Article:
Medicare Advantage (MAPD)
There are 5 main types of Medicare Advantage Plans (MA or Part C). They may or may not all be available in your particular area or region so you should check with Medicare for specific, local options (see contact information at the end of this article). This article with explain the various plans and how they work.
Health Maintenance Organization (HMO)
Preferred Provider Organization (PPO)
Private Fee‐for‐Service (PFFS)
Special Needs Plan (SNP)
Medicare Medical Savings Account (MSA)
Medicare Advantage Plans can vary so be sure to read over the individual plan rules and materials carefully to make sure you understand everything. If in doubt, contact the plan to find out if the service you need is covered and how much it costs.
1) Medicare Health Maintenance Organization (HMO) Plan
When you join an HMO your care and services must generally be received from doctors or hospitals that are in the plan’s network. The exceptions would be for emergencies and out‐of area urgent care or dialysis. In some cases you may be able to go out of the plan’s network for services, but at a higher out-of-pocket cost. This is referred to as a HMO with a POS option.
Prescription drugs are covered in most HMOs, although you’ll want to confirm this. If drug coverage is desired, you must join a HMO Plan that offers it (i.e., you cannot purchase a free standing Medicare Prescription Drug Plan with an HMO).
Upon joining an HMO you will typically need to choose a primary care doctor. Seeing a specialist will also require a referral from your primary care doctor. There are certain exceptions such as annual mammogram screenings. Always check with your primary care provider prior to receiving care outside of the plan network to avoid having to pay more out-of-pocket.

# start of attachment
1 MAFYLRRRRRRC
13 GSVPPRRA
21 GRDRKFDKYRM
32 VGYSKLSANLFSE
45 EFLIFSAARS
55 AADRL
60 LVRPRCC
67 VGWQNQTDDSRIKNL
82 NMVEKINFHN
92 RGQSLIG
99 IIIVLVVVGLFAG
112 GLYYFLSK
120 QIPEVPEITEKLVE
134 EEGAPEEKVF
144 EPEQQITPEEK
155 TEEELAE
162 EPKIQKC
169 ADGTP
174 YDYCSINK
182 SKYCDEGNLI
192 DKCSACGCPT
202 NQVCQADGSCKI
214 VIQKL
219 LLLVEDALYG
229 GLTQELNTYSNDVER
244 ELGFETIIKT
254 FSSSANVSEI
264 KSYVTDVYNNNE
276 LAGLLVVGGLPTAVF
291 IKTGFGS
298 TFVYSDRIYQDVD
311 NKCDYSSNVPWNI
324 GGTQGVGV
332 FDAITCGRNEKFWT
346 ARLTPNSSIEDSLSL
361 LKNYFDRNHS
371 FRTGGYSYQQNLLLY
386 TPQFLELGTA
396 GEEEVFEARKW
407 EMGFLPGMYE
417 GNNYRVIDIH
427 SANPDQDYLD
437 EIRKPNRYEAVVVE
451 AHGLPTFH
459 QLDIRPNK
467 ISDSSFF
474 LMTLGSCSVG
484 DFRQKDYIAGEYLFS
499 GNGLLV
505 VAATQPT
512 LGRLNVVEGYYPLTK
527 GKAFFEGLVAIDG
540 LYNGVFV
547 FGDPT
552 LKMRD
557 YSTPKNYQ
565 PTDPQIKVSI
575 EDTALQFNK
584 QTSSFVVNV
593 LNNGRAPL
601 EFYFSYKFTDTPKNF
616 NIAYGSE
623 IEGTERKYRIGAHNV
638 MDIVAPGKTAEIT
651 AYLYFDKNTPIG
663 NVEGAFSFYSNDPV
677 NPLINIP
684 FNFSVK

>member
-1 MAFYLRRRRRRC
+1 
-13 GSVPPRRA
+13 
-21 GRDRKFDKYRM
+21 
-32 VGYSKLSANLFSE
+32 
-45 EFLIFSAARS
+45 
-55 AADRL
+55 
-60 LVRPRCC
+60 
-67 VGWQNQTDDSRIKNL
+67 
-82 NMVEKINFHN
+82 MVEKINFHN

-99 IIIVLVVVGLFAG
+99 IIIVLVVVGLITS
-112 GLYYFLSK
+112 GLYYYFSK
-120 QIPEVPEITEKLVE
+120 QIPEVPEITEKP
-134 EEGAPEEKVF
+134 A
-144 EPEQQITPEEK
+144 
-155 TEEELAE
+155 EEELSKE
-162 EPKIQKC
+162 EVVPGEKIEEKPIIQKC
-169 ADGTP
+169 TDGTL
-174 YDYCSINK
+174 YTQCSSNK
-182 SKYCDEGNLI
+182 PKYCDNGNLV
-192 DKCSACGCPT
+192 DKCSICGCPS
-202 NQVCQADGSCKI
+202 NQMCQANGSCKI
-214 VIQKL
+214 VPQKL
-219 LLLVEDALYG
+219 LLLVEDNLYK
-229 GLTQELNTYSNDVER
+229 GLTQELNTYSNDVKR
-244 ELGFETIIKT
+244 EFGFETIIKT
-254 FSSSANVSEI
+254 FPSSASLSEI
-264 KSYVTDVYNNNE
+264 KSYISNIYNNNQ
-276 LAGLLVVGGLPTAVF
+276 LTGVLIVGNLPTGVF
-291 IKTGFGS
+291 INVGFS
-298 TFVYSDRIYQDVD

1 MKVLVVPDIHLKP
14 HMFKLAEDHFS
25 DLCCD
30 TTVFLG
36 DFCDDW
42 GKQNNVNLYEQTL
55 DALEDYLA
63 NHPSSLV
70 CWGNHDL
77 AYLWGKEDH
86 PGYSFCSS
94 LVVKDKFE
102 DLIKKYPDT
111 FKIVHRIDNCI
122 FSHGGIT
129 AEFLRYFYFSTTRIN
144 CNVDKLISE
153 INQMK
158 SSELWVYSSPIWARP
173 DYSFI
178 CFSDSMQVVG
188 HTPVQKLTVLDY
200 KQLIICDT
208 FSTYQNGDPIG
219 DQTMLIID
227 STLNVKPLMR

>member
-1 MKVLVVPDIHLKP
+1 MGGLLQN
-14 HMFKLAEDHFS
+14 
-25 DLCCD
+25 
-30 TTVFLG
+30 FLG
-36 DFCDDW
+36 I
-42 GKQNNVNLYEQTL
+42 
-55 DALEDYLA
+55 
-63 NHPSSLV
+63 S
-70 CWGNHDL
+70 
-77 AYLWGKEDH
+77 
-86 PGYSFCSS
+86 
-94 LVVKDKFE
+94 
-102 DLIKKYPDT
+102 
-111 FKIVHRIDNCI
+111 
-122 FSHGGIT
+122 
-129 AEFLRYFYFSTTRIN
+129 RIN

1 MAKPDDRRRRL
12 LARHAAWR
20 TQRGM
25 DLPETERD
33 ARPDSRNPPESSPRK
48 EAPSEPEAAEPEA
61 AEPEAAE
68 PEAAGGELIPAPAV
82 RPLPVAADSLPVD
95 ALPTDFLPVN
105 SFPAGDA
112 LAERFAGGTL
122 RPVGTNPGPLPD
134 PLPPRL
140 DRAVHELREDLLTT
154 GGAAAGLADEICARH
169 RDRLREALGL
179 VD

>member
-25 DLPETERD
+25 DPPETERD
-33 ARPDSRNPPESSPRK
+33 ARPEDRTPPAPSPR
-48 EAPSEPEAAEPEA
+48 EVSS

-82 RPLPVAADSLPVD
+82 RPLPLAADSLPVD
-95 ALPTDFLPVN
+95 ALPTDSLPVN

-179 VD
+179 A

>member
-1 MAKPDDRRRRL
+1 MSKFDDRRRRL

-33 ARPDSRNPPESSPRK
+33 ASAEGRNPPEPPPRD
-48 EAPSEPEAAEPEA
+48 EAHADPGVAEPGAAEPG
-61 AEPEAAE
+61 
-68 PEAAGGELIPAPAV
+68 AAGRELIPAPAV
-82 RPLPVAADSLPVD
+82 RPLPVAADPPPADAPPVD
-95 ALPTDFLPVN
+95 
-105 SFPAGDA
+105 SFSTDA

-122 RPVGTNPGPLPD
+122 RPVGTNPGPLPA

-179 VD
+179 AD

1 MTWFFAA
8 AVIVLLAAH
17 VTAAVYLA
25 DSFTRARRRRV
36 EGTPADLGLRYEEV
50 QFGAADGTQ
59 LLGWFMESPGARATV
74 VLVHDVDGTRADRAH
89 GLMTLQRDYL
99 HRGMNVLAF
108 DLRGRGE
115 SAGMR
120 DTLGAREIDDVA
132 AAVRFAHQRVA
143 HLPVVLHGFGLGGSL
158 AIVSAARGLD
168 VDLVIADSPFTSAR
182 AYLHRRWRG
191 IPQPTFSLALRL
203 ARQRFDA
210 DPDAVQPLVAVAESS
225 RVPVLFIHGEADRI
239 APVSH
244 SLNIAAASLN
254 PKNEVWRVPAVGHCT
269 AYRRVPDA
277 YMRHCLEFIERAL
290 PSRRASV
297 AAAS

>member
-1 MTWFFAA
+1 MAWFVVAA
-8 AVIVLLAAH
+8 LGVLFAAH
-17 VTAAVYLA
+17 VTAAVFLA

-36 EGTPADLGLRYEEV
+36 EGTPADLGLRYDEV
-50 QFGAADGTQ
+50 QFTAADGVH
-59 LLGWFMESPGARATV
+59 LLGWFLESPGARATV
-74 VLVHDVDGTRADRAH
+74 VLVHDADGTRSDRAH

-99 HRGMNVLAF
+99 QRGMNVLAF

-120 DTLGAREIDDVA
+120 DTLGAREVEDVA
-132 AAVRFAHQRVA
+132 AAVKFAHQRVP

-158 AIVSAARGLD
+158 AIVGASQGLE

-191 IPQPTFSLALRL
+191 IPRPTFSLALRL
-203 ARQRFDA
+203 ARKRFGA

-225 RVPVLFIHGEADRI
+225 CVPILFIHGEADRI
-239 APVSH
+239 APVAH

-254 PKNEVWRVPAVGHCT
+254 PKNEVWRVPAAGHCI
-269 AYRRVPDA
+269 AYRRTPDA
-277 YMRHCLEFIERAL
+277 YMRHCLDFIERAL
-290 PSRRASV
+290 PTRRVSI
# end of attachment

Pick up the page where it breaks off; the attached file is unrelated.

It’s important to always follow the plan rules, such as getting prior approval for certain services when needed.
2) Medicare Preferred Provider Organization (PPO) Plan
PPO Plans also use an approved list of network doctors and hospitals, but are a little more flexible than HMOs in that you can also use out‐of‐network providers for covered services. However, this will usually be at a higher out-of-pocket cost. You do not need to choose a primary care doctor and will not have to get a referral in order to see a specialist.
Prescription drugs are normally covered, but you will need to check with the plan to be certain. If drug coverage is desired, you must join a PPO Plan that offers it (as with an HMO).
The two types of PPOs are Regional and Local.
A regional PPO serves one of 26 US regions set by Medicare. Larger Regional PPO networks may be appealing to beneficiaries who seek treatment in a state other than their state of residence.
This would be particularly helpful for those who spend a large portion of the year in a state other than their primary state of residence (e.g. Snowbirds).
In contrast, local PPOs just serve the counties the PPO Plan chooses to include in its service area. Local PPOs have mandatory limits on out‐of‐pocket costs that are set by Medicare.
3) Medicare Private‐Fee‐for‐Service (PFFS) Plan
PFFS Plans allow you to obtain service from any Medicare‐approved doctor, other health care provider, or hospital that accepts the plan’s payment terms and agrees to treat you. Some plans also use a network of providers who have agreed to treat plan members and accept the plan’s terms. You may also choose out‐of‐network providers and facilities who accept the plan’s terms, but you may pay more. You do not need to choose a primary care doctor and you do not have to get a referral to see a specialist.
Prescription drugs are sometimes covered. If not, you can join a separate Medicare Prescription Drug Plan (Part D) to obtain coverage.